For this Colorado based band, there’s more to progressive metal than shamelessly aping the leather trousered tedium of Dream Theater and the hundreds of copyists that have sprung up since the 90s. On this trio of tunes that make up their second release, you’ll find the obvious speedy soloing and obvious posturing, but you’ll also find influences from a post-grunge dirtiness, traces of gothic metal and eventually a love of groove and even melodic death metal. When you glue all of those together, you end up with something that at least half feels progressive, even if it wouldn’t appeal to those who love “prog”.
‘Born of The Sea’ wastes no time in hitting with a heavy and complex riff, mixing Tool-ish drum parts with staccato rhythms and an incredibly busy guitar part. Although the off-kilter rhythm feels a little forced at first, once you’ve had time to settle in, it’s occasional quirks really give guitarist Jacob Streifer something to work with. This even allows him to remain a huge part of the musical focus once the vocal kicks in. Carter Pashko stokes up the increasing tension with some intensive growls, but balances these with a few more melodic elements within an interesting and full-bodied performance. Those who enjoy math metal but also find themselves going back to a lot of 80s metal for listening pleasure should find a lot to like here. Although Hydroform have set themselves up as sounding like classic Soilwork interspersed with a few more progressive quirks, it’s actually all change for ‘Chained’, a tune that applies a punchy intro to a mid-paced groove, exploring sounds that touch upon Disturbed, before branching out into an odd hybrid of melodic progressive metal, post grunge and groove metal. In terms of accessibility, this is Hydraform’s finest five minutes: the tune swaggers during an impressive verse, crunches through a slightly more obvious attempt at a chorus and tops everything with a dominant lead guitar. If you strip away the layers, there’s a great song here constructed from dark harmonies and half a chorus from the Disturbed school of melody. With all of that in mind, it’s a shame Hydraform insisted on over complicating everything, especially once Streifer insists on hammering out a set arpeggios that sound depressingly similar to his major contribution the previous track.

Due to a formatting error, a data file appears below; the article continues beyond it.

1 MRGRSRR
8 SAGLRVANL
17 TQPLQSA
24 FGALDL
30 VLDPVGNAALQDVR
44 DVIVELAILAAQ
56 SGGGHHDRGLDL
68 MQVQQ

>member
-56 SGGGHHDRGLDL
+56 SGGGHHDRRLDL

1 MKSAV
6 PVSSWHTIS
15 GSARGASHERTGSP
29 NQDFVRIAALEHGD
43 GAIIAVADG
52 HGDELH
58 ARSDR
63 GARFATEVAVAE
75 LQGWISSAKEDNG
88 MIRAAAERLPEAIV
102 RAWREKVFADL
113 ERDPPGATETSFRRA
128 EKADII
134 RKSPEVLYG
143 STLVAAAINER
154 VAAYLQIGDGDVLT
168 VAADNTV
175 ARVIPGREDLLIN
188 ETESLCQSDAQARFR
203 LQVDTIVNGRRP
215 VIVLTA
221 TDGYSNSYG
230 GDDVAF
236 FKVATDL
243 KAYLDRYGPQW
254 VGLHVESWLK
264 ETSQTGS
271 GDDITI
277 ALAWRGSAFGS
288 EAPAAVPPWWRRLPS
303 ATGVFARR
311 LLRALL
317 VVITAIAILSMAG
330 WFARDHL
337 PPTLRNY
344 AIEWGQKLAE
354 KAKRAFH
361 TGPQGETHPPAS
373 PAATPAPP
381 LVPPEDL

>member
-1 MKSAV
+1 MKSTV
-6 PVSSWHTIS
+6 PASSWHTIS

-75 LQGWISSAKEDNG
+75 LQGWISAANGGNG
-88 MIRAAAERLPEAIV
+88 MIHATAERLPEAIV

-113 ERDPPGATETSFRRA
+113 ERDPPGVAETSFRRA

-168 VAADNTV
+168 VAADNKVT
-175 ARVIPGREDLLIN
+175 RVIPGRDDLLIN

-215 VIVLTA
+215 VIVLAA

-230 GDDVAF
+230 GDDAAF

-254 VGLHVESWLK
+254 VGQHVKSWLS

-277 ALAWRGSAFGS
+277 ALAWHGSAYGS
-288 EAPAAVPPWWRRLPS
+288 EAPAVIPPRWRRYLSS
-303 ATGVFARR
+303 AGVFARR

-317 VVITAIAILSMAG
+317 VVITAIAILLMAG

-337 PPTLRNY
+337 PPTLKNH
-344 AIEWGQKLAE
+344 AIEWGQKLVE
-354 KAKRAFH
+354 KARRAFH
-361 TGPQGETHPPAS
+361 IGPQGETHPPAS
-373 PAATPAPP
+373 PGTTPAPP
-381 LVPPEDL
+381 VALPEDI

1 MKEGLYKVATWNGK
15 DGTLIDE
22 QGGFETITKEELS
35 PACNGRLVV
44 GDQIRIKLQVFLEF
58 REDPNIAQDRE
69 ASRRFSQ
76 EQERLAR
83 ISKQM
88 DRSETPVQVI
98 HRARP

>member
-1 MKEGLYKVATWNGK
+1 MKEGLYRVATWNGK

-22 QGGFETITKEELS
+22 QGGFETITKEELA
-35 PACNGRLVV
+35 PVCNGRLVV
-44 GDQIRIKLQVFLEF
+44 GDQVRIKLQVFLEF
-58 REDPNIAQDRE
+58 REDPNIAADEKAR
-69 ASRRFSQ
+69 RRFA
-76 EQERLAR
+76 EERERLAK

Finally, the epic ‘Parasite’ introduces sweeping and cinematic piano, suggesting even bigger ideas are afoot. This is all too quickly abandoned in favour of an odd hybrid of post-grunge chunkiness and progressive quirks. A mix of emotive vocals and hardcore shouts lend an immediate texture. This is enjoyable, as is he way the band steers something that’s obviously Tool-esque head first into a much heavier chorus, which suggests a metalcore influence. This shows how Hydraform are at ease when tackling even heavier sounds, but there are even heavier things to come when the number eventually peaks with a jagged but sludgy riff and a few guttural roars. The number’s most interesting musical idea actually links the two halves of the arrangement together when a huge chord progression steers the track into an almost gothic sound. There are at least three brilliant ideas lurking within these seven minutes, although they might have been more effectively used to lend some sheer power to three separate tracks. Given that Hydraform lean towards prog metal whatever they’re doing, that was unlikely to happen, of course…
Although only three songs make up this EP, the tracks feature enough twists and variation for it to feel far longer. Individually, there are often some great ideas here, but when mixed all together into three needlessly complex tracks, it has the potential to leave the listener feeling as if Hydraform’s obvious talents could be used more effectively. That said, if you’re heavily into prog- and math metal, it’s definitely worth hearing. ‘Chained’ and the middle section of ‘Parasite’ are just about strong enough to ensure your listening time is far from wasted.